Project Managers Look To Apply Their Training

A new kind of project/program management office (PMO) emerges in full-blown maturity and value for the overall business in a new survey.

Based on responses from more than 3,000 respondents in more than 17 industries on six continents, ESI’s global survey revealed that Next-Gen PMOs:

>> actively engage in helping employees apply what they’ve learned in training back on the job,

>> are more business-oriented,

>> are considered more developed (so-called “maturity”),

>> have a stronger customer focus, and

>> are more valued than those that don’t assist in applying training back on the job.

ESI’s PMO survey points out the challenges that still face today’s PMOs:

>> In general, PMOs still rely heavily on standard definitions of success such as on time, to-budget project delivery to measure their worth.

>> Return on investment (ROI) is being used less this year to measure training impact (25 percent) than last year (30 percent).

>> Three out of five PMOs are actively engaged in selecting collaboration software. Most regions have a high adoption rate, with the exception of parts of Asia.

>> Approximately 55 percent claimed the value of their PMO was called into question by key stakeholders, a move up from nearly 40 percent in 2011. Executive scrutiny plagues two out of three PMOs that are called into question.

>> This year even fewer PMOs (70 percent) are measuring the actual impact of their training compared to last year (76 percent).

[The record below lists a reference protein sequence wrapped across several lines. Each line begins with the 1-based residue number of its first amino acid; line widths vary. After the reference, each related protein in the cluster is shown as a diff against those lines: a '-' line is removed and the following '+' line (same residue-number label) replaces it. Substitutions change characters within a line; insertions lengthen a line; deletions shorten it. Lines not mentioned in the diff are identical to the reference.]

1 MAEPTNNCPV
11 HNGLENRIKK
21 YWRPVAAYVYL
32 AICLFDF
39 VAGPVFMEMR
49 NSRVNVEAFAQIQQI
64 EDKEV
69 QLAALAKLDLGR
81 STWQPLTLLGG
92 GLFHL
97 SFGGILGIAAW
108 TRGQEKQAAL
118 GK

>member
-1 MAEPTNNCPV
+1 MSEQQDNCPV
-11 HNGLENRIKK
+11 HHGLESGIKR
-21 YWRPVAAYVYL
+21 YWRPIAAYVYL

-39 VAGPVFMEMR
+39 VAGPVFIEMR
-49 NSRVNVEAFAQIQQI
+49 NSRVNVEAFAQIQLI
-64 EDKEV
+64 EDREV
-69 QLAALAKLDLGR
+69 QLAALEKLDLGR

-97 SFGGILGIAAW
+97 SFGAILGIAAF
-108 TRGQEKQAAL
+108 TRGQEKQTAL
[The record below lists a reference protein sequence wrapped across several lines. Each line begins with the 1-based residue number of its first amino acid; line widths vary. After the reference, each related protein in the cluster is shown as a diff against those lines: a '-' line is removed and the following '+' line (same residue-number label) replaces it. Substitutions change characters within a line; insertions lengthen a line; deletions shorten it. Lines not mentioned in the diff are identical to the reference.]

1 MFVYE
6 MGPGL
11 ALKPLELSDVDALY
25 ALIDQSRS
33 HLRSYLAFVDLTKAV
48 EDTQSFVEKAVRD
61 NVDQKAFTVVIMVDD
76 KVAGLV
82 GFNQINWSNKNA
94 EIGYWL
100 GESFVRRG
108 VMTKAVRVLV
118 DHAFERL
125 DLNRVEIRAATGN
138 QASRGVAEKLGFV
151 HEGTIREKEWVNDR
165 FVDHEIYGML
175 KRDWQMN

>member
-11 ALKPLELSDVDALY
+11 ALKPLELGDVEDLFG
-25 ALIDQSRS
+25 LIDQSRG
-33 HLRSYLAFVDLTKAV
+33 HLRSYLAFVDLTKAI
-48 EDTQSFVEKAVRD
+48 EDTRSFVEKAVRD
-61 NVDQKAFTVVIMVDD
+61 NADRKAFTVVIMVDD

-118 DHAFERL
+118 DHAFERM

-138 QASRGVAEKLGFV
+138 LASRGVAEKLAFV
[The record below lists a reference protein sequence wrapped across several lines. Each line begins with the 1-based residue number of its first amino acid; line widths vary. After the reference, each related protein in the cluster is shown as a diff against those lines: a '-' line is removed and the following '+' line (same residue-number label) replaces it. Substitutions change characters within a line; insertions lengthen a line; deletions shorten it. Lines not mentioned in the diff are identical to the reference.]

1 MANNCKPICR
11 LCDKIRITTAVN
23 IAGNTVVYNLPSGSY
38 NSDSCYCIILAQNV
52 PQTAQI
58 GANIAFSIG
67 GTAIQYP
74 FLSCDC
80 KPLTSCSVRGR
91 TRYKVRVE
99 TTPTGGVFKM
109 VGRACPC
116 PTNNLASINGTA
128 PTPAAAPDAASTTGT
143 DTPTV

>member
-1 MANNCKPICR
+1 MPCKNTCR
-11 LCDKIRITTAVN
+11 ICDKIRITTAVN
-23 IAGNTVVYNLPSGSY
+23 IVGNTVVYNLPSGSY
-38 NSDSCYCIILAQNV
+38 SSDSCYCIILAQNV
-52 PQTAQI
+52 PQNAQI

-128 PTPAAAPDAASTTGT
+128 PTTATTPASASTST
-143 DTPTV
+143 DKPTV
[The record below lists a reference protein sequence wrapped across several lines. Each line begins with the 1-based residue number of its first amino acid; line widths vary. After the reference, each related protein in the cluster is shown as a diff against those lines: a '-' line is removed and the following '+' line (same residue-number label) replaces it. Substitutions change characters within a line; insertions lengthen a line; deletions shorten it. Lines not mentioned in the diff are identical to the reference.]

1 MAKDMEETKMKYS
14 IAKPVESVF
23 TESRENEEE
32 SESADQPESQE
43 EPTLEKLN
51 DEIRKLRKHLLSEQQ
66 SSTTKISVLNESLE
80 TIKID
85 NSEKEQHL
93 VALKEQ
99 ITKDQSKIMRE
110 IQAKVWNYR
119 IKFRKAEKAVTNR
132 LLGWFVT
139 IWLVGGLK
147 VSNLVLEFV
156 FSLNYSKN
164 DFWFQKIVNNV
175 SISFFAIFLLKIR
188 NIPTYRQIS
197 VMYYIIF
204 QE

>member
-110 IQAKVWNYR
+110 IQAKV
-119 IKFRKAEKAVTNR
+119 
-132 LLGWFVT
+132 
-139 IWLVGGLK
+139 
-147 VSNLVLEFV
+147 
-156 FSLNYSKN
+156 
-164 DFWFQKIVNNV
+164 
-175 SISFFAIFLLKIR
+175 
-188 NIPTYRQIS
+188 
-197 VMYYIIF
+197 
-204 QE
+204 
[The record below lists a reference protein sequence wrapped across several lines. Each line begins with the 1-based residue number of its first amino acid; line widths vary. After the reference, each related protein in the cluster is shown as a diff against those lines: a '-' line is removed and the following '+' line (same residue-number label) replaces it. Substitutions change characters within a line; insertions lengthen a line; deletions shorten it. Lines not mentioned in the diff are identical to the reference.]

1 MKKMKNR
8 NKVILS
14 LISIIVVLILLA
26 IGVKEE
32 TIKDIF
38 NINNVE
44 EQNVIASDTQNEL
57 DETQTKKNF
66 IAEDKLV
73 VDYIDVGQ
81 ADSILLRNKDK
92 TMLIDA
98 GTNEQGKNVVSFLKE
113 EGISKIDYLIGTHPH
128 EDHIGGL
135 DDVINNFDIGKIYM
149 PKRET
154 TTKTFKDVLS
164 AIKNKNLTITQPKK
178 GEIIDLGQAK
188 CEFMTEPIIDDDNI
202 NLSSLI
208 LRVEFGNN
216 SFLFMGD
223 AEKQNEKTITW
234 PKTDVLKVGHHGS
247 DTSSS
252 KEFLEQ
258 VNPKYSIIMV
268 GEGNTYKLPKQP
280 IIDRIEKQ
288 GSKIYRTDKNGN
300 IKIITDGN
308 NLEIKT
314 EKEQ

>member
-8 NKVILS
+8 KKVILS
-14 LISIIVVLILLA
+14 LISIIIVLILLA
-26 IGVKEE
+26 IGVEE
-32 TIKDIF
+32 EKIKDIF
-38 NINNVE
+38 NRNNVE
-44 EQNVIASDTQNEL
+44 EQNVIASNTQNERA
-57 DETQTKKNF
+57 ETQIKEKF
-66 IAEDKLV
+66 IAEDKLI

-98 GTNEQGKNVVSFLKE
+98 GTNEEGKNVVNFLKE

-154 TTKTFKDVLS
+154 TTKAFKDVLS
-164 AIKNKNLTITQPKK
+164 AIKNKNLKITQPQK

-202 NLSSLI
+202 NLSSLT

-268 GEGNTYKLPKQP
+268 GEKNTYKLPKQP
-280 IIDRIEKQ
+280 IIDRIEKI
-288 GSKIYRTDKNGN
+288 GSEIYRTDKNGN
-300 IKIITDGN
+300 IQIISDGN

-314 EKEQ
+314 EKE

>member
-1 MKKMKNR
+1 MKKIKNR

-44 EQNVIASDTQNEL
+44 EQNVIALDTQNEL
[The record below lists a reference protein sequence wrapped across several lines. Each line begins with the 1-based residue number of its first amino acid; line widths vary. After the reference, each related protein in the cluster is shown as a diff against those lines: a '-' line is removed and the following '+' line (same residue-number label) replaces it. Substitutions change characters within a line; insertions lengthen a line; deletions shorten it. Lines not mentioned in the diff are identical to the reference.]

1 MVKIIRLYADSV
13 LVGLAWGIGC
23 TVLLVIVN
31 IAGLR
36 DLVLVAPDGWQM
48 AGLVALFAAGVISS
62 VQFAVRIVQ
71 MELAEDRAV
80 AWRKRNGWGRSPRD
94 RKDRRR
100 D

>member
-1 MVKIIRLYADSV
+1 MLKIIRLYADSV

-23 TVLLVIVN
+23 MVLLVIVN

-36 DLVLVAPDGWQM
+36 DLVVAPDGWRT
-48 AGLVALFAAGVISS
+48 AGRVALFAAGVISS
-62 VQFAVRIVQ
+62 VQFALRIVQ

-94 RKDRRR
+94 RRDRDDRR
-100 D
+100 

“While many organizations may aspire to build the Next-Gen PMO, the majority of PMOs have a long way to go before reaching that status,” says ESI executive vice president J. LeRoy Ward. “The Next-Gen PMO is a business-minded one that utilizes ROI for its training impact and effectiveness measurement along with active engagement in learning sustainment.”

—Download the report: http://www.esi-intl.com/corporate-links/newsroom/news-releases-2012/~/media/Global-Web-Site/Files/US/PDF/Research-Reports/2012%20PMO%20REPORT.ashx

A new kind of project/program management office (PMO) emerges in full-blown maturity and value for the overall business in a new survey.

Based on responses from more than 3,000 respondents in more than 17 industries on six continents, ESI’s global survey revealed that Next-Gen PMOs:

>> actively engage in helping employees apply what they’ve learned in training back on the job,

>> are more business-oriented,

>> are considered more developed (so-called “maturity”),

>> have a stronger customer focus, and

>> are more valued than those that don’t assist in applying training back on the job.

ESI’s PMO survey points out the challenges that still face today’s PMOs:

>> In general, PMOs still rely heavily on standard definitions of success such as on time, to-budget project delivery to measure their worth.

>> Return on investment (ROI) is being used less this year to measure training impact (25 percent) than last year (30 percent).

>> Three out of five PMOs are actively engaged in selecting collaboration software. Most regions have a high adoption rate, with the exception of parts of Asia.

>> Approximately 55 percent claimed the value of their PMO was called into question by key stakeholders, a move up from nearly 40 percent in 2011. Executive scrutiny plagues two out of three PMOs that are called into question.

>> This year even fewer PMOs (70 percent) are measuring the actual impact of their training compared to last year (76 percent).

“While many organizations may aspire to build the Next-Gen PMO, the majority of PMOs have a long way to go before reaching that status,” says ESI executive vice president J. LeRoy Ward. “The Next-Gen PMO is a business-minded one that utilizes ROI for its training impact and effectiveness measurement along with active engagement in learning sustainment.”

—Download the report: http://www.esi-intl.com/corporate-links/newsroom/news-releases-2012/~/media/Global-Web-Site/Files/US/PDF/Research-Reports/2012%20PMO%20REPORT.ashx

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